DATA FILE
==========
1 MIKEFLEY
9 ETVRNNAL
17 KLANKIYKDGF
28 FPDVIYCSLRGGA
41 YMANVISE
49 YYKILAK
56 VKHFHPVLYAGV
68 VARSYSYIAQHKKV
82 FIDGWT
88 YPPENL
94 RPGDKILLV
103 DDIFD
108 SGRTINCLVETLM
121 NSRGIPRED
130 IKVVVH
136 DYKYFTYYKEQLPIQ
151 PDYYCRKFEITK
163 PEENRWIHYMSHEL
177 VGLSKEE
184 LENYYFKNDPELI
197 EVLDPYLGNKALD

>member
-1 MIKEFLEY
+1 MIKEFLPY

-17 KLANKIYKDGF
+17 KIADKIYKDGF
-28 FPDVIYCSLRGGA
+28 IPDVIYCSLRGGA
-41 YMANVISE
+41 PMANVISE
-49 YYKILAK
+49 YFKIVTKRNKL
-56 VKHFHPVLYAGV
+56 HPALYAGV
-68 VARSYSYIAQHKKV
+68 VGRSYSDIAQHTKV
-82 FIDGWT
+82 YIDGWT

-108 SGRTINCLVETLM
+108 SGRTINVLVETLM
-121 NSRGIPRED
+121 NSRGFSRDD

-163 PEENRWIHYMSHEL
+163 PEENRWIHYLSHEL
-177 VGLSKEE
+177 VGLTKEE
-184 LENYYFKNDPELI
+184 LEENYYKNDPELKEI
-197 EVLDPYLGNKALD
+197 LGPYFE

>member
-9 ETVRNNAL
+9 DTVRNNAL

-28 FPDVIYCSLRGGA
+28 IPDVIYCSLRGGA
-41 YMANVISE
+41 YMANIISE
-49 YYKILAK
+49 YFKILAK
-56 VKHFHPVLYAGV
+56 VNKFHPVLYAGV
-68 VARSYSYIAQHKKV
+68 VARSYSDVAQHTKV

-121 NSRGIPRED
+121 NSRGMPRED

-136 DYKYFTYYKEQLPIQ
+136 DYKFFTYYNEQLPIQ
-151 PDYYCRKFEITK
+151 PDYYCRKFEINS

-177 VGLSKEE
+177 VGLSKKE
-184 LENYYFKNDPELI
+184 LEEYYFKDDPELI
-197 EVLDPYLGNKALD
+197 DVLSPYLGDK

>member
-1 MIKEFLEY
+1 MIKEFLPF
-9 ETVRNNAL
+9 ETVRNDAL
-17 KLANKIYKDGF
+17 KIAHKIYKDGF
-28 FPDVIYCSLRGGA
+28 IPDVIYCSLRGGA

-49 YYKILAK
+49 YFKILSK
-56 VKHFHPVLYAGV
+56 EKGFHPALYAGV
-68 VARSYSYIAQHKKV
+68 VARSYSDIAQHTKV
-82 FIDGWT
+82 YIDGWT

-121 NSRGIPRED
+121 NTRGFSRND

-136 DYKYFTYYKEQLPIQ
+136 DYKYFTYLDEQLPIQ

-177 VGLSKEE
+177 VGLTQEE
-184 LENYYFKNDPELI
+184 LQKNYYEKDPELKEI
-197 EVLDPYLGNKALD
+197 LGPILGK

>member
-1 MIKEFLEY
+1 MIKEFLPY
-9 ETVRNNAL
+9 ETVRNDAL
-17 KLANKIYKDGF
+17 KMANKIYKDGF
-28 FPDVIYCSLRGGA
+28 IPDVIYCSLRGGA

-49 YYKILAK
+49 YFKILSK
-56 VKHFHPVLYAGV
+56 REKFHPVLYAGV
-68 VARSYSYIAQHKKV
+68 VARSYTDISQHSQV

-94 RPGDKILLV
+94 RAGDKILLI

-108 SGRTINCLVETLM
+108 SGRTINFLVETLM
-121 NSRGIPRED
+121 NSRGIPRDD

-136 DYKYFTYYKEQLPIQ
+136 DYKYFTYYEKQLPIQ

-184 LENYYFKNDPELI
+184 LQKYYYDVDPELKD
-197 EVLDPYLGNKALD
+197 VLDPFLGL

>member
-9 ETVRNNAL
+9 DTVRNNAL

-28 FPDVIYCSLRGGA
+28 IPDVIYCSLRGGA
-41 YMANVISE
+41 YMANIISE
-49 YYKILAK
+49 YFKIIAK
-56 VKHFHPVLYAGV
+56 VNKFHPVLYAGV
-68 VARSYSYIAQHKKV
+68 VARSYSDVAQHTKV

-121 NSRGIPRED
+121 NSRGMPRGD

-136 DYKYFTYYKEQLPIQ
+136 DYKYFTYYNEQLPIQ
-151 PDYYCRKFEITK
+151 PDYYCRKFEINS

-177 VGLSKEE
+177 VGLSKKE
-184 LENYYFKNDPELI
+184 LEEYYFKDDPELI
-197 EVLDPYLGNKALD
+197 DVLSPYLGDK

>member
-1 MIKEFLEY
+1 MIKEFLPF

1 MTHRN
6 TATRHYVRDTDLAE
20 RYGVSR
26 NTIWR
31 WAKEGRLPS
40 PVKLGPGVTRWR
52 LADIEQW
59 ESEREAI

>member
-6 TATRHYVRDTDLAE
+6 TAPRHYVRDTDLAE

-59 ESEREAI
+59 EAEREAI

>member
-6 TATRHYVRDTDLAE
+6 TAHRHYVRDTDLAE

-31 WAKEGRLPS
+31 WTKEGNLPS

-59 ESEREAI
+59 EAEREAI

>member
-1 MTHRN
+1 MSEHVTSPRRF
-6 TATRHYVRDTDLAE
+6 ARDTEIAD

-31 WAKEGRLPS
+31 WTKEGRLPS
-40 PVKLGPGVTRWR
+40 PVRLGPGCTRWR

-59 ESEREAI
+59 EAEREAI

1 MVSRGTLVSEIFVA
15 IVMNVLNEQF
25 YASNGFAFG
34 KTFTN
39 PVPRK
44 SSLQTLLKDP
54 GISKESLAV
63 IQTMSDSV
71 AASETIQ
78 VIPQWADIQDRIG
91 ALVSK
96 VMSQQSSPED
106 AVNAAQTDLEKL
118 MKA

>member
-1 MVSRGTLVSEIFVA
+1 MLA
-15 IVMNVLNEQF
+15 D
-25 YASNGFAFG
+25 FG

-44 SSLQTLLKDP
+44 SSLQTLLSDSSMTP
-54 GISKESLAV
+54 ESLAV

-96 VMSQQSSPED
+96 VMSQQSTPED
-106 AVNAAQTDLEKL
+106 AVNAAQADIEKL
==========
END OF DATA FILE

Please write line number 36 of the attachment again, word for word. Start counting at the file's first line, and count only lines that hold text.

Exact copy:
+68 VGRSYSDIAQHTKV